Earlier this year in United States v. Jones, the United State Supreme Court addressed the privacy implications of Global Positioning Systems (“GPS”), holding that placing a GPS tracking device on a suspect’s car was a “search” under the Fourth Amendment. Though a growing number of employers are using GPS systems to track employee activity on the job, the effect of the Supreme Court’s decision in the private sector remains unclear.

Jones highlights two distinct privacy concerns potentially created by GPS devices. First, Justice Scalia, in the majority opinion, focused on the trespass implicated by placing a GPS device in an individual’s vehicle. Though the holding only applies to government action, courts may find this element of privacy relevant if an employer installs GPS devices in employees’ personal vehicles.

However, just before the Jones decision, a New York court held that installing a GPS device in a public employee’s personal vehicle to investigate misconduct during working hours was reasonable, and lawful, under the circumstances. Similarly, a New Jersey state court held last year that a private investigator did not unlawfully invade the plaintiff’s privacy by placing a GPS device on the plaintiff’s personal car. The New Jersey court reasoned there was no invasion of privacy because the plaintiff did not allege travel to any secluded or private areas where there might be an expectation of privacy.

The concurring opinions in Jones discussed a second aspect of privacy implicated by GPS devices. Justice Sotomayor and Justice Alito, joined by a majority of the Court, focused on reasonable expectations of privacy. Despite an earlier holding that there is no reasonable expectation of privacy in one’s location while traveling on public roads, the concurring opinions argued GPS tracking for an extended period of time (four weeks in this case) went beyond reasonable expectations of privacy under the Fourth Amendment. Justice Sotomayor noted long-term GPS monitoring could reveal a wide range of personal information, including familial, political, professional, religious, and sexual associations.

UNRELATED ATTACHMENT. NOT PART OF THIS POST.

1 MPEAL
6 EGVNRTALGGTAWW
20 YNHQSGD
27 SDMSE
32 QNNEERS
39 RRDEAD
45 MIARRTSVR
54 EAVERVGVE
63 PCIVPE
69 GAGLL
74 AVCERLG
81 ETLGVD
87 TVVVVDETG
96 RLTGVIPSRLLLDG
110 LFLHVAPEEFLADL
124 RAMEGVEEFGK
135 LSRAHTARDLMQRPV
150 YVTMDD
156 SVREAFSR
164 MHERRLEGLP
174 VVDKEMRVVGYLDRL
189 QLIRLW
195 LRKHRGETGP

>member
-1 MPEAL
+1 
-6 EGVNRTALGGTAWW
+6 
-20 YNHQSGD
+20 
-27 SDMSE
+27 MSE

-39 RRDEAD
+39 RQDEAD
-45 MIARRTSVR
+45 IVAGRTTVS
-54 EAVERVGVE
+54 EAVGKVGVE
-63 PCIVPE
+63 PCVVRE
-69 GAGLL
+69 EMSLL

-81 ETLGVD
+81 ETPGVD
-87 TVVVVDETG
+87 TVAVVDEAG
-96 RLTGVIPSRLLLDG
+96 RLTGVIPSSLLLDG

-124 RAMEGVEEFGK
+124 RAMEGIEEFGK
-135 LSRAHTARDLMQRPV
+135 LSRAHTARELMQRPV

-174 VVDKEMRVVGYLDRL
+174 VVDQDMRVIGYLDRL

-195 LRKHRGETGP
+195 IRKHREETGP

California and Texas have statutes addressing GPS tracking devices. In those states, placing a GPS device on a vehicle is unlawful without the owner’s consent. Of course, these statutes pose no bar to installing GPS devices in employer-owned vehicles. Still, because there is little statutory law addressing the use of GPS monitoring in the workplace, judicial determinations of privacy expectations continue to define the boundaries for tracking employee activity with GPS devices. 

To date, few courts have addressed the privacy implications of GPS monitoring in the workplace. Those that have generally permit the practice. In addition to the two state decisions noted above, a Missouri federal court held in 2005 that use of a GPS device on a company vehicle did not constitute an invasion of privacy. Still, the Supreme Court decision in Jones highlights privacy implications of GPS monitoring, so renewed scrutiny of GPS tracking can be expected. Watch this blog for updates as this area of the law develops.